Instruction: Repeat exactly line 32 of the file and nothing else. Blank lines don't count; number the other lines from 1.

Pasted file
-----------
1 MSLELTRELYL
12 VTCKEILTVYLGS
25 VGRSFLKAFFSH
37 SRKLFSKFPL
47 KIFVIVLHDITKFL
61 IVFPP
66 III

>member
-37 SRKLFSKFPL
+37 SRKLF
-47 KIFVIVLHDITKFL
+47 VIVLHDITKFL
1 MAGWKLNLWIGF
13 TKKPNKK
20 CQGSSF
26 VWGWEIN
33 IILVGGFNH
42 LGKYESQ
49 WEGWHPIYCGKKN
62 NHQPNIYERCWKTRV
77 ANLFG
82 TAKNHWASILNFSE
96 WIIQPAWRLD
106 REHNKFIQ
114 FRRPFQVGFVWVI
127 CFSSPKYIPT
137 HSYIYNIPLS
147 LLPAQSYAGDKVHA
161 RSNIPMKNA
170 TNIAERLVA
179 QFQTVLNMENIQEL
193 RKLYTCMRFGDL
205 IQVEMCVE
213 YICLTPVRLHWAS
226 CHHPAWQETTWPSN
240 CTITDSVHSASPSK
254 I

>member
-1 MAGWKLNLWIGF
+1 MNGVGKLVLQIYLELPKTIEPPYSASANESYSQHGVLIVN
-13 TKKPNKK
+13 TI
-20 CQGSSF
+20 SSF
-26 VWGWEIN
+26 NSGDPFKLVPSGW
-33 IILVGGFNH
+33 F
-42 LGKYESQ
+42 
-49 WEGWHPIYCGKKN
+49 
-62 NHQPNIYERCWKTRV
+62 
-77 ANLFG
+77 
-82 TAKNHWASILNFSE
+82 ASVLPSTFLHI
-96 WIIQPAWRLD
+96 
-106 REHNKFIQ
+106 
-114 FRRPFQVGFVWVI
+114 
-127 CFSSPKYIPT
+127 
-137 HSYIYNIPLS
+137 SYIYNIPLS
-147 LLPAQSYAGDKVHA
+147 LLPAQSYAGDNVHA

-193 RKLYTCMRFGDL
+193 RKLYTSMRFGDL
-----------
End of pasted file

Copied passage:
193 RKLYTCMRFGDL